We hear more about corrupt kings, and volatile priests, and angry prophets. Typical for ancient Israel and Judah. Joash is the king being referenced in the verse that I chose for today. “And concerning his sons, and the many prophecies about him, an the foundation of the House of God – behold they are inscribed in the midrash of the book of the kings; and Amaziah his son reigned in his stead (Chronicles II 24:27).” What fascinated me about this verse is the reference to midrash. Midrash, for those who are unfamiliar, is a commentary or interpretation of the Torah written by the rabbis originally, which continues until today. It’s the lessons and stories that we take from the text but that go beyond the bare-bones words actually written in Tanakh. Some of it contains stories, a few of which have become so well-known it’s as if they’re canon themselves, and other parts are laws that stem from the words of Torah. It’s so interesting to see midrash being referenced within the actual text, because I always thought of it as something that came, if not much later, at least in a wholly different time period. But a quick Google search has informed me just how ancient midrash is, and it seems like a classic Jewish moment for me that the whole Torah hadn’t even been written yet when commentators were already adding their spins and ideas.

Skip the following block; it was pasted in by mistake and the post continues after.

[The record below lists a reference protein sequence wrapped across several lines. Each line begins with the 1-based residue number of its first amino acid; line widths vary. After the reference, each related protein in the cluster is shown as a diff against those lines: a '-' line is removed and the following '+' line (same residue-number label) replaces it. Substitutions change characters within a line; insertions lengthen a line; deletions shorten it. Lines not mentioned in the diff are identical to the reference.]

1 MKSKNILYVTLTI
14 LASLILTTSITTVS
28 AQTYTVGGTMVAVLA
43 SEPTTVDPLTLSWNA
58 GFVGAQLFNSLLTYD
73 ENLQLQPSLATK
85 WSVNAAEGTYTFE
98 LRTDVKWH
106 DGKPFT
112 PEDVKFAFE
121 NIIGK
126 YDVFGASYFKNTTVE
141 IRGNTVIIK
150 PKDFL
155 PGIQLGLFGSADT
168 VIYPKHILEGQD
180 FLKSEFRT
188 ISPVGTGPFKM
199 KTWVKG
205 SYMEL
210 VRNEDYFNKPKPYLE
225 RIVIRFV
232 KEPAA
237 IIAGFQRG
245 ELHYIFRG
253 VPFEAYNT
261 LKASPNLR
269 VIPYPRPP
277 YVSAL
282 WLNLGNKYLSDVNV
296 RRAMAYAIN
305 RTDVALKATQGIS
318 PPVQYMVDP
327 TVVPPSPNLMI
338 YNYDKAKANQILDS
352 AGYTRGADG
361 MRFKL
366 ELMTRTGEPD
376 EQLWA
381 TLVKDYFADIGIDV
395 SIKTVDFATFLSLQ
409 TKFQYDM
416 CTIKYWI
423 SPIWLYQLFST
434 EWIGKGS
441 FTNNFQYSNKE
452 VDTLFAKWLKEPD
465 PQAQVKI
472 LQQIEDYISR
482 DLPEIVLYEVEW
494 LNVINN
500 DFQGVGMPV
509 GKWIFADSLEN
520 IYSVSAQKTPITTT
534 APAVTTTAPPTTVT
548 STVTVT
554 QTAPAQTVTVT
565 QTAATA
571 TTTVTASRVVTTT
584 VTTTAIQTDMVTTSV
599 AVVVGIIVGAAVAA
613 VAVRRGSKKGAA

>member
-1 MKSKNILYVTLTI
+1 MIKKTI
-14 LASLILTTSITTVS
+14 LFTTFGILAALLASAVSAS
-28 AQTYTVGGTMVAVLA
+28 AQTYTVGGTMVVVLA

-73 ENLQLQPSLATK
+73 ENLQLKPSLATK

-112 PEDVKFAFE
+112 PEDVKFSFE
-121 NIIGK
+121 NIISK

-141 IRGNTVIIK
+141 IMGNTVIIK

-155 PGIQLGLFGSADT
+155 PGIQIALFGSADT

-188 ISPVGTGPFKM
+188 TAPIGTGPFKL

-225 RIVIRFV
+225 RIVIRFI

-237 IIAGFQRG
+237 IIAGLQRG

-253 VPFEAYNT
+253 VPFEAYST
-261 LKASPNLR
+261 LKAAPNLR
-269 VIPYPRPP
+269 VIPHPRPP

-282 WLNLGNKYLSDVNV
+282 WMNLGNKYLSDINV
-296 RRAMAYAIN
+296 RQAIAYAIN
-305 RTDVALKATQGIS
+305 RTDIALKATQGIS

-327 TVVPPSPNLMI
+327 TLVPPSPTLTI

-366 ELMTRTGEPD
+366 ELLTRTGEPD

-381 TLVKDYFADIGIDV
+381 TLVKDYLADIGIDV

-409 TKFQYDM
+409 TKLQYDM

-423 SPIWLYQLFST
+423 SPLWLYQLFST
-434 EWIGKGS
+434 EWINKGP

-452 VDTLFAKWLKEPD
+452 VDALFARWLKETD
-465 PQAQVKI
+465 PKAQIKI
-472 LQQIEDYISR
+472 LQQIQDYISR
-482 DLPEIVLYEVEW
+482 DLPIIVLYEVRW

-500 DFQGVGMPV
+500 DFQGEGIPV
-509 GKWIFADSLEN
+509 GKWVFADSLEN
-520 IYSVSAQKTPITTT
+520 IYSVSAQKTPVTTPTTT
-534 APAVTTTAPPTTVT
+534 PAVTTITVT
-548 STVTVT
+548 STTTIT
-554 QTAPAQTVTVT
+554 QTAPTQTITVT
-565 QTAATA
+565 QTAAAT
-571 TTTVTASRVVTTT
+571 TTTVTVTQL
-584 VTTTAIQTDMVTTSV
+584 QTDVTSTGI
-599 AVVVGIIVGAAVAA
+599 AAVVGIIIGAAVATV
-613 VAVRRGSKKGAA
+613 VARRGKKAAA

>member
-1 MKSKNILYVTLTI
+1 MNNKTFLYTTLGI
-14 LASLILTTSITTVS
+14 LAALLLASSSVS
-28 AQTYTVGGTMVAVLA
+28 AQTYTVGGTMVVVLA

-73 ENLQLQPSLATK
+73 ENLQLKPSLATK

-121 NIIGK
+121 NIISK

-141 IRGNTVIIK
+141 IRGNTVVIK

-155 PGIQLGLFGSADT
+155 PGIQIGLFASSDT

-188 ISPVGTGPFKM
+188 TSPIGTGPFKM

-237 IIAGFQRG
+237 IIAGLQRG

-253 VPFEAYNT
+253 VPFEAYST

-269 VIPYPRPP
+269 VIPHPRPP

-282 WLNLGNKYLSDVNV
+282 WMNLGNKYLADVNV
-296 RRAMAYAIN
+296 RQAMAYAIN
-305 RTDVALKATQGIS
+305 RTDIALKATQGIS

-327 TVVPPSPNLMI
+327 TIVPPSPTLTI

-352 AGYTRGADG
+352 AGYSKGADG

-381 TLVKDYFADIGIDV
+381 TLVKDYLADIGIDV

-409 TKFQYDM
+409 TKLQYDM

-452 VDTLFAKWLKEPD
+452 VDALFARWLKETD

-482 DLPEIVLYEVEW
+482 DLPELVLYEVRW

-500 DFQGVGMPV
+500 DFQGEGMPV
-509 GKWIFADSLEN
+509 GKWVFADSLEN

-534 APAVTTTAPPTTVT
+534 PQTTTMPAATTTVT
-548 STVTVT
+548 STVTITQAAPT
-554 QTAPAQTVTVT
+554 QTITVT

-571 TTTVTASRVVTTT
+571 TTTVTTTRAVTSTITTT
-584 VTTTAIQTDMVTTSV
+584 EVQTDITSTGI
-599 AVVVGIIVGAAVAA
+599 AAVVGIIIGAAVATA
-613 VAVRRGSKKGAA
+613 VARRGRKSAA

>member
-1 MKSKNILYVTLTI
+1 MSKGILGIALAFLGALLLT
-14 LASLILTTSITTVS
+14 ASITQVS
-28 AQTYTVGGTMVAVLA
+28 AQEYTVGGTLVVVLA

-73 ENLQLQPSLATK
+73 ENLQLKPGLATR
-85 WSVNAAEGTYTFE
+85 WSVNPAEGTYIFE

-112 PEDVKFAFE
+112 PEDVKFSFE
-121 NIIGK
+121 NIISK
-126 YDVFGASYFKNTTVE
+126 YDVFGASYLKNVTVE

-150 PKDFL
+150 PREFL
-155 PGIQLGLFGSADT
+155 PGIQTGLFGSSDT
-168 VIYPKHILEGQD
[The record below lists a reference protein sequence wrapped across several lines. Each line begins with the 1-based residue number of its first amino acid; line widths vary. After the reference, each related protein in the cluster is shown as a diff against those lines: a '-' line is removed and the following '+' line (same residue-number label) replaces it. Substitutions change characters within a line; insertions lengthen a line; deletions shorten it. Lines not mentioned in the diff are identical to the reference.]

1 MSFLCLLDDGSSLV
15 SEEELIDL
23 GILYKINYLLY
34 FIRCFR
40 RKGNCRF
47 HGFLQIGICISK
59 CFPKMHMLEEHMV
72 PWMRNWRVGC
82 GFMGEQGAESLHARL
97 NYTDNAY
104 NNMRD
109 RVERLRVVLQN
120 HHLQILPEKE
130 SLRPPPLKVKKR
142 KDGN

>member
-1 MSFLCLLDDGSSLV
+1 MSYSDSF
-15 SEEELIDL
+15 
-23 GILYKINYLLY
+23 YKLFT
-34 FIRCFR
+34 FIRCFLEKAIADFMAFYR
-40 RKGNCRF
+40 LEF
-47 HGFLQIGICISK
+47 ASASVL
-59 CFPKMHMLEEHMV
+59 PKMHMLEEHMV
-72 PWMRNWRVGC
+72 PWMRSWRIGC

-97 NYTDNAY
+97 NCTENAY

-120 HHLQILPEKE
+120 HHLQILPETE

Esther Seven: #MeToo

The weekend is over, and Esther is ready to wine and dine the king and Haman. This is somehow a multi-day affair, and finally, Esther has the king drunk enough – I’m guessing – that she feels ready to get real. “And Queen Esther replied and said, ‘If I have found favor in your eyes, O king, and if it pleases the king, may my life be given me in my petition and my people in my request (Esther 7:3).'” Esther reveals the whole plot to the king, including that Haman is the one behind the plot. Haman freaks out, and we have a piece of the text that I must have read before but never paid close attention to. The king leaves for a moment because he’s so angry.

“Then the king returned from the orchard garden to the house of the wine feast, and Haman was falling on the couch upon which Esther was, and the king said, ‘Will you even force the queen with me in the house?’ The word came out of the king’s mouth, and they covered Haman’s face (Esther 7:8).” I guess I’m paying attention in a closer way than before, because it seems obvious to me that Haman attempted to assault Esther in this moment. What does this mean? Was he trying to argue with her and got carried away? Was he actually trying to rape her? Is she fighting him or is she in shock over the whole thing? Is it because she’s a Jew, or because she outed him, or just because he’s an evil man left alone with a woman? Regardless of the ‘reason,’ it’s horrifying, and is one of way too many #MeToo moments in Tanakh. Thankfully, in this case, punishment is quick. Haman is hung, and with the ultimate poetic justice, he dies on the same gallows that he personally ordered built for Mordechai.